On March 9, 2017, the Patent Trial and Appeal Board (“PTAB”) upheld four patents that claim inventions relating to Ampyra®, a novel treatment for multiple sclerosis patients developed by Acorda Therapeutics Inc. (“Acorda”).[1] The patents were subject to inter partes review (“IPR”) at the request of petitioner Coalition For Affordable Drugs (ADROCA), LLC (“CFAD”), an organization with close ties to hedge-fund manager Kyle Bass.

These proceedings marked CFAD’s second set of challenges to Ampyra. The PTAB denied institution of the first set on August 24, 2015,[2] after Acorda argued, and the PTAB agreed, that the asserted art was not sufficiently publicly accessible to qualify as a “printed publication” within the meaning of 35 U.S.C. § 102.[3]

In the present follow-on challenges, all instituted grounds alleged obviousness over an S-1 registration statement that Acorda filed with the U.S. Securities and Exchange Commission in September 2003 (“the S-1”).[4]

First, the PTAB determined that the S-1 did not qualify as prior art under 35 U.S.C. § 102(b), citing expert testimony that Acorda’s patents are entitled to the effective filing date of a provisional application filed less than one year after the date on which the S-1 allegedly became available to the public.[5] Though CFAD’s replies attempted to rebut that evidence, the PTAB was not persuaded, even providing a laundry list of admissions on cross-examination that factored into its decision to “not credit” testimony from one of CFAD’s reply declarants.[6]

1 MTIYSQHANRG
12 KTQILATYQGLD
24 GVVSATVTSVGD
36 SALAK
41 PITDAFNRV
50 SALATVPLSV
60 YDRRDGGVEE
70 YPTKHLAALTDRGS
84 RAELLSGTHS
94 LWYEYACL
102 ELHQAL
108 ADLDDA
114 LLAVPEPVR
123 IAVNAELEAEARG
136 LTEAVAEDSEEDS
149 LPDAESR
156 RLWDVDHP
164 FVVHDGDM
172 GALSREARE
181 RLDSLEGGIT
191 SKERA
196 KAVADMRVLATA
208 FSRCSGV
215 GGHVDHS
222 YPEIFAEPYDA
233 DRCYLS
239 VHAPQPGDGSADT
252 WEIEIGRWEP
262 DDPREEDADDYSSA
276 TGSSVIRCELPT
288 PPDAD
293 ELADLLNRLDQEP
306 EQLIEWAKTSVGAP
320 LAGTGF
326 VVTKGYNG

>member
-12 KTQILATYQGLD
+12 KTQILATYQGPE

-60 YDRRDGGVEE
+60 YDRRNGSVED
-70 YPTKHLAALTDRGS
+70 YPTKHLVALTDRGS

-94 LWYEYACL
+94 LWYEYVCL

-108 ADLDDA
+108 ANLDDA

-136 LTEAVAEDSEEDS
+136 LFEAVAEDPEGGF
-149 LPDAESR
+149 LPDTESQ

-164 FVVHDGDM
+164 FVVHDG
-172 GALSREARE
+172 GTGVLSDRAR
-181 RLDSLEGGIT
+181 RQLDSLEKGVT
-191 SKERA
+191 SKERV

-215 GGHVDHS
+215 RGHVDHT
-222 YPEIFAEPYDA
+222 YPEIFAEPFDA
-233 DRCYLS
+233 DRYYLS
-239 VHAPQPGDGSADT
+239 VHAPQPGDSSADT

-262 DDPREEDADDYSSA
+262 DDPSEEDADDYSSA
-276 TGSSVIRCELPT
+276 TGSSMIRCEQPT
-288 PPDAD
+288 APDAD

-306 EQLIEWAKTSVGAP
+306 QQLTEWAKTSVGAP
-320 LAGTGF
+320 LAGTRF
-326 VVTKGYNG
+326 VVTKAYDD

Next, the PTAB determined that the S-1 did not qualify as prior art under 35 U.S.C. § 102(a) because it was not work “by others.”[7] CFAD’s proffered evidence was “simply not enough to carry [its] burden to show that the S-1 is prior art under 35 U.S.C. § 102(a).”[8] Further, the PTAB noted that “even if [Acorda] has the burden to prove that [the] S-1 was the inventors[’] own work, it has amply done so.”[9] Acorda presented declarations from both inventors and five other declarants, all reflecting, among other things, that portions of the S-1 relied upon by CFAD were solely the work of the inventors—and not work “by others.”[10] Ultimately, the PTAB found that CFAD’s attempt to “cast[] doubt on the authorship of the relevant portions of [the] S-1 is not sufficient to overcome the ample, unequivocal evidence presented by [Acorda] that supports our finding that the relevant portions of [the] S-1 are the original work of [the inventors] alone.”[11]